The official website for the NCAA’s Football Championship Subdivision (formerly Division I-AA) carries the banner: “FCS Football: Where championships are earned, not given!”
Despite that conspicuous admission, the NCAA clings to its discredited Bowl Championship Series, an indecipherable product of computer rankings and voting that purports to match the nation’s best two teams from the regular season in a title game. Along the way, it enables another series — of big-money enterprises known as bowl games, which generate tourism income for their host cities and six-figure salaries for their directors, but deny universities hundreds of millions in new revenue they’d realize from the popularity of a true playoff system.
Division I-A football remains the only NCAA sport whose championship isn’t decided through a playoff system. It’s a deficiency that has become a target of increasing ridicule among fans, some of whom may have the power and/or money to do something about it.
President Obama and some members of Congress have threatened legislation. The Justice Department has made noises about an anti-trust action. But the best solution may have been undertaken by Mark Cuban, the irascible and very wealthy owner of the NBA’s Dallas Mavericks, who is exploring the idea of bankrolling a 12- to 16-team college football playoff — to the tune of $500 million.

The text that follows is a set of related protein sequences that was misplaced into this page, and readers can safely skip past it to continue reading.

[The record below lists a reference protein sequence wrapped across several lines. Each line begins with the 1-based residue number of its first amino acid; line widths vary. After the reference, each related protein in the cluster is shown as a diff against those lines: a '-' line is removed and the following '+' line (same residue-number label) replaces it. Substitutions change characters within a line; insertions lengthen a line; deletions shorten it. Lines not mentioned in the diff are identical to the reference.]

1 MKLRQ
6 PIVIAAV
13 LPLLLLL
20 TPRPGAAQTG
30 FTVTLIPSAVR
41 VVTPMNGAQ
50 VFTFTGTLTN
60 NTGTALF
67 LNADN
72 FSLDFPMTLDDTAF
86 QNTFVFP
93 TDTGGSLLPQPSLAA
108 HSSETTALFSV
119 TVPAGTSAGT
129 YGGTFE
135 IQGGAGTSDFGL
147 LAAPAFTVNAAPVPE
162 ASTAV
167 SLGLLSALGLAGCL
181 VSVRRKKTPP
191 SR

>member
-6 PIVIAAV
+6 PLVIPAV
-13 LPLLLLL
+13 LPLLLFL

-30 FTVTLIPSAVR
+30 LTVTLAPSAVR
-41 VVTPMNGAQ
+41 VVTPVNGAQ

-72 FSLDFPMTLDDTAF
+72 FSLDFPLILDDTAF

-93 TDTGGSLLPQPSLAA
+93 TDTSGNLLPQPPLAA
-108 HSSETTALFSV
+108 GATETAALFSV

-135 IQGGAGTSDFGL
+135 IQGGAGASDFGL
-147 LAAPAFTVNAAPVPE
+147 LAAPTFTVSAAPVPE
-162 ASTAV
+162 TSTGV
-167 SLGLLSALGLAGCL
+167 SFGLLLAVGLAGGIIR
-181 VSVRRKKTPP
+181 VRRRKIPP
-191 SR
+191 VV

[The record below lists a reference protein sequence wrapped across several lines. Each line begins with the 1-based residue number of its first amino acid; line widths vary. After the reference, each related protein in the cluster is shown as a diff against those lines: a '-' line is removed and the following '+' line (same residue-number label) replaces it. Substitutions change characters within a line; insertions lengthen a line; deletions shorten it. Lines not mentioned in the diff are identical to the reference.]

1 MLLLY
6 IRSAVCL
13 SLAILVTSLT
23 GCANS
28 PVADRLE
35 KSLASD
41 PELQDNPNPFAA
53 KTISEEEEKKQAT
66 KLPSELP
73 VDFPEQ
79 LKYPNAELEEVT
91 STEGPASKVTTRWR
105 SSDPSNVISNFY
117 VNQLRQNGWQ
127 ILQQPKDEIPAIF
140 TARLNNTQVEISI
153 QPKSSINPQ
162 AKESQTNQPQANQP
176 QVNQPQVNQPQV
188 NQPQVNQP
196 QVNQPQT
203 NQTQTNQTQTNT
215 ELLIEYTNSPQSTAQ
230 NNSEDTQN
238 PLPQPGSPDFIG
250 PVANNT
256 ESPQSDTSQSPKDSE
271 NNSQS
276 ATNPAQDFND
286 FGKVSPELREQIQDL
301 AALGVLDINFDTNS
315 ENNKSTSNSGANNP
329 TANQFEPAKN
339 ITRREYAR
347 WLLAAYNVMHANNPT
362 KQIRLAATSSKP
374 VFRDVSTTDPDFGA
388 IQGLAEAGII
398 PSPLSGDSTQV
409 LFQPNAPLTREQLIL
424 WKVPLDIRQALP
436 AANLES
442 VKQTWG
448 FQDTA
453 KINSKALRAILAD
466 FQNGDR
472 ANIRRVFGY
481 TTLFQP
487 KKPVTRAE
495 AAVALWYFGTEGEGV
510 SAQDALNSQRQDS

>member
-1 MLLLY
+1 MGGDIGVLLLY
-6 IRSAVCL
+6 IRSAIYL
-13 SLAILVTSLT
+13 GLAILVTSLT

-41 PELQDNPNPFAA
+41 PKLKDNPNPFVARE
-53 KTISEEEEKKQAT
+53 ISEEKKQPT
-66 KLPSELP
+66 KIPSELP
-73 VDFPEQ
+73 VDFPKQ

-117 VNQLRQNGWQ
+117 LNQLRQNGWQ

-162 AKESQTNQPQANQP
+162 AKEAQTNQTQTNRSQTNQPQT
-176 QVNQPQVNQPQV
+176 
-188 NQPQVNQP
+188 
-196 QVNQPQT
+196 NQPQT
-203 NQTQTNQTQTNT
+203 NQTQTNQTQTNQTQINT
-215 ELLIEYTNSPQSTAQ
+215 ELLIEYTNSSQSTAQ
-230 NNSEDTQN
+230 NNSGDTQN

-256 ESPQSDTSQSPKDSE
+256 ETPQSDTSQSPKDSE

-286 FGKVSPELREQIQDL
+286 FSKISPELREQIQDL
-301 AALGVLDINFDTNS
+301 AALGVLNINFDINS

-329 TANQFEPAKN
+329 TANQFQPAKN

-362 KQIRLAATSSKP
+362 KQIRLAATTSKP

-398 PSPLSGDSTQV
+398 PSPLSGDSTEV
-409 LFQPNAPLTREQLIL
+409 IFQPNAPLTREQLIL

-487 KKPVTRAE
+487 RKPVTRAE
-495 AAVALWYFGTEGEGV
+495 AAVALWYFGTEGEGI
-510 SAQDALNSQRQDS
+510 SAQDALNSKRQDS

University presidents, who have the ultimate say in the matter, should follow Cuban’s effort closely, and be open to change. If hundreds of millions of new dollars could be channeled into university athletic coffers — perhaps saving some sports programs from the chopping block or restoring others that have already been cut — it would be immoral not to consider it seriously.
Old arguments against a Division I-A playoff were shot down long ago:
“Playing more games would inhibit athletes’ studies.” That’s apparently not a problem in the lower divisions of NCAA football, including the FCS, where Eastern Washington University will play Delaware on Jan. 7 for the national title. Both teams will be playing their fourth game of the postseason.
“A playoff system would destroy the traditional pageantry of the bowl games.” They could continue, either as part of the playoff system, as an adjunct to it, or even as early-season nonconference games, providing interesting (and revenue-generating) matchups in warmer weather.
A bowl schedule saturated with mediocre teams and lackluster matchups could be replaced by a wildly popular, four-week format where every game takes on national importance and universities, not private interests, rake in the riches.
As in the lower divisions, it would produce a national championship that is truly, and inarguably, earned.
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